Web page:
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Walking May Have Begun With a Shuffle

May 29, 2008

Somewhere in the murky past, between four and seven million years ago, a hungry common ancestor of today’s primates, including humans, did something novel. While temporarily standing on its rear feet to reach a piece of fruit, this protohominid spotted another juicy morsel in a nearby shrub and began shuffling toward it instead of dropping on all fours, crawling to the shrub and standing again.

A number of reasons have been proposed for the development of bipedal behavior, or walking on two feet, and now researchers from the University of Washington and Johns Hopkins University have developed a mathematical model that suggests shuffling emerged as a precursor to walking as a way of saving metabolic energy.

“Metabolic energy is produced by what an animal eats, enabling it to move. But it is a limited resource, particularly for young-bearing females which have to take care of and feed their offspring. Finding food is vitally important, and an animal needs to save energy and use it efficiently,” said Patricia Kramer, a UW research assistant professor of anthropology and co-author of a recent study.

She believes it was an empty belly, along with a need to conserve energy, that prompted that early ancestor to shuffle.

“Hunger. It is always hunger,” said Kramer. “There is nothing that will get you to do something you don’t want to do other than food. That’s why we bribe animals with food to train them.”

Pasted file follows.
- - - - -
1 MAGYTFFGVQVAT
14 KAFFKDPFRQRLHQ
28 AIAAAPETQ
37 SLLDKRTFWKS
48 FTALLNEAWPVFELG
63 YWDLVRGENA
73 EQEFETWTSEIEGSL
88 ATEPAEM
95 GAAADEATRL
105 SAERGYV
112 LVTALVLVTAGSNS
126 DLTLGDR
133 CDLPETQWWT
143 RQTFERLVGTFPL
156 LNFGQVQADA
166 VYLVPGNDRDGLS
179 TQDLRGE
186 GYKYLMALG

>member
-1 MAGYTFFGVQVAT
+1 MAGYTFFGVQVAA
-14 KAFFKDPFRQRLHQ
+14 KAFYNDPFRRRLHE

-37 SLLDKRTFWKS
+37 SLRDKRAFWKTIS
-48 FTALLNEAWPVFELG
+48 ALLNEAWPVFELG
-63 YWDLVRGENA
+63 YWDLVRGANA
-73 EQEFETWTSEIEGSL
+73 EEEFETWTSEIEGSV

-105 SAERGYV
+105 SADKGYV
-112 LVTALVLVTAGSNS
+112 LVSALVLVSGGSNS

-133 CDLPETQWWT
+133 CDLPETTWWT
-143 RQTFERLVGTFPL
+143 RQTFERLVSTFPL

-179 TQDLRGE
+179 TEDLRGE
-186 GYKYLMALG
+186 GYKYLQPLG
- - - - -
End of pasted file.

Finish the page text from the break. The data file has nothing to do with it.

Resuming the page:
Because of a huge gap in the fossil record that hides when humans split off from other primates, Kramer and co-author Adam Sylvester, now a postdoctoral fellow at Johns Hopkins University, used the chimpanzee as a way of looking into the past and testing other researchers’ ideas about the origins of bipedalism.

Chimpanzees are humans’ closest relatives. They basically walk on all fours, partially resting their weight on the knuckles of their hands.

“A chimp’s body plan is very much like that of a primitive ape, and our last common ancestor probably had a body like that of a chimp. Modern humans are different with long legs and a big head. So chimps are a good place to start,” Kramer said.

Using the model they devised, Kramer and Sylvester calculated it would not be metabolically efficient for a chimp to use bipedalism for distances greater than about 50 feet. But it would be efficient and that most shuffling would occur for distances less than 30 feet. In addition, walking on two feet would be used most frequently for distances less than three feet.

“These are predictions other people can test. You should rarely, if ever, see a chimp walking upright at longer distances. The flipside of this is if a chimp is going a short distance returning to all fours is not going to happen. You can see this in human babies learning to walk. If they are going between a couch and a coffee table they are up on their feet. But if they are going a longer distance, they go down and crawl,” she said.

“We think metabolic energy is extremely important and we have only touched the surface of the information we can get with this work. The model allows people to plug in the body characteristics of any primate so a researcher can change the parameters for a specific species.”

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